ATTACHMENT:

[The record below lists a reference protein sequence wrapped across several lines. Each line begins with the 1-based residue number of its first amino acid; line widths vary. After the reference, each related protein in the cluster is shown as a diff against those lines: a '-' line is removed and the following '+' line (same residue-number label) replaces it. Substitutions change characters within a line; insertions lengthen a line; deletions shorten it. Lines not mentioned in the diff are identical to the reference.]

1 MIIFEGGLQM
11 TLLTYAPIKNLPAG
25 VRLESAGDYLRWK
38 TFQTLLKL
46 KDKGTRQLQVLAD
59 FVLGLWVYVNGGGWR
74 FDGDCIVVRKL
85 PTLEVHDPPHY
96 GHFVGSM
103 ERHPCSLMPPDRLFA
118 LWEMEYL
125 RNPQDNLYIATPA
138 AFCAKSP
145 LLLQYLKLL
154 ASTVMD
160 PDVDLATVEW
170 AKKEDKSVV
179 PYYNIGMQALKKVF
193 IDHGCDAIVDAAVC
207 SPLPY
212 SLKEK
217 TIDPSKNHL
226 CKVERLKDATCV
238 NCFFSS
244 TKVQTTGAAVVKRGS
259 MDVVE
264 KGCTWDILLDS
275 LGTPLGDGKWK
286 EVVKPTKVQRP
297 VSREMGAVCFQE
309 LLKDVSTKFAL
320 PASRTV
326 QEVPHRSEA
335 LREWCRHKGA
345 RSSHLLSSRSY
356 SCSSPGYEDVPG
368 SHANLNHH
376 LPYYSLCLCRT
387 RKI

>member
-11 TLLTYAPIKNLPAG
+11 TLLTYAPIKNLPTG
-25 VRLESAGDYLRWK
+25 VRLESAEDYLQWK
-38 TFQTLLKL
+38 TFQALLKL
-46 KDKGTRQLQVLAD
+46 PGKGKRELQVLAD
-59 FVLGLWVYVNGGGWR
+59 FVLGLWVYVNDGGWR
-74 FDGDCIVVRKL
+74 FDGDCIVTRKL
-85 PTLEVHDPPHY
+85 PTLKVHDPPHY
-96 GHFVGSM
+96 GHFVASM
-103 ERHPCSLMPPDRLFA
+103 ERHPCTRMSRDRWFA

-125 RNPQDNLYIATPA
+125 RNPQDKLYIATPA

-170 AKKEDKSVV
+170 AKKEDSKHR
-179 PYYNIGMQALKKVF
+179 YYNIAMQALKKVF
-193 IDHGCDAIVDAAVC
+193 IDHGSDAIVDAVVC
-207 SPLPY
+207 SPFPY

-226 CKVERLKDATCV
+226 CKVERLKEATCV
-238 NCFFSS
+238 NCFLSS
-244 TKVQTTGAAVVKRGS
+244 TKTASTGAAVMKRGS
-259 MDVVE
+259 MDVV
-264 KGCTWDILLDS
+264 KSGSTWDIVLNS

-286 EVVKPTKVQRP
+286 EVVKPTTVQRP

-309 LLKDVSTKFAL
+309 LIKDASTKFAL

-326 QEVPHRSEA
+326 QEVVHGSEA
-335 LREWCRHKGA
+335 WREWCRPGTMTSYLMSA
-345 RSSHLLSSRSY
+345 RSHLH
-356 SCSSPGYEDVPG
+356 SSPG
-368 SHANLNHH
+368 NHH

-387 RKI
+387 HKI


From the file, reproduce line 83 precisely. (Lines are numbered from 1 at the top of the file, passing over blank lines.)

+309 LIKDASTKFAL